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ORGANIC LIQUID MOBILITY INDUCED BY SMOLDERING REMEDIATION
Kinsman, L., J.L. Torero, and J.I. Gerhard.
Journal of Hazardous Materials 325:101-112(2017)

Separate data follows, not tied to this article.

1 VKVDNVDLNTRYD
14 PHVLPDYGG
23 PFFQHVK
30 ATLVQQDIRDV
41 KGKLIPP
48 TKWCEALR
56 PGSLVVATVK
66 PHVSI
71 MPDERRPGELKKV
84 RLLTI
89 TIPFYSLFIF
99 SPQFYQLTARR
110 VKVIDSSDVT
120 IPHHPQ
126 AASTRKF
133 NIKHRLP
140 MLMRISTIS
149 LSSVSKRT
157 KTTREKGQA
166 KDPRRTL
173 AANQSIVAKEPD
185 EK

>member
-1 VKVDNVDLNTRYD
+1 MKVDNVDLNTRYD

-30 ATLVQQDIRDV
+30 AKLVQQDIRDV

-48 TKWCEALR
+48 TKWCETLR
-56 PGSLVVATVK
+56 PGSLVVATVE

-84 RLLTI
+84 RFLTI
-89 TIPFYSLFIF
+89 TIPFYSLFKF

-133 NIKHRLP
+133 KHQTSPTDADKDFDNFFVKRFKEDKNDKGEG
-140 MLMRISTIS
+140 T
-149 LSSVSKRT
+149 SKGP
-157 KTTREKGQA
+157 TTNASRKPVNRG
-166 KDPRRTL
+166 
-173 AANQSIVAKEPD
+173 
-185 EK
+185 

Smoldering is a relatively new, energy-efficient thermal treatment for organic liquid waste. Lab column experiments plus analytical and numerical modeling together suggested that for organic liquids mixed with inert sand, downward organic liquid mobilization can occur and affect smoldering behavior under certain conditions. The observed effects included increased peak temperatures (by up to 35%) and increased treatment times (by up to 30%). Downward organic liquid migration occurred when (i) injected Darcy air flux was < 3 cm/s, (ii) treatment systems were tall (90 cm as opposed to 30 cm), and (iii) the organic liquid was temperature-sensitive (viscosity < 0.01 Pa s at 150°C). An applied air flux can negate the downward organic liquid gradient required for migration. Smoldering behavior was demonstrated to adjust to liquid migration and thereby still destroy all the organic waste in the system. See additional information in L. Kinsman's thesis at https://ir.lib.uwo.ca/etd/3421 and the manuscript submittal of this paper at https://espace.library.uq.edu.au/view/UQ:415622/UQ415622_OA.pdf.



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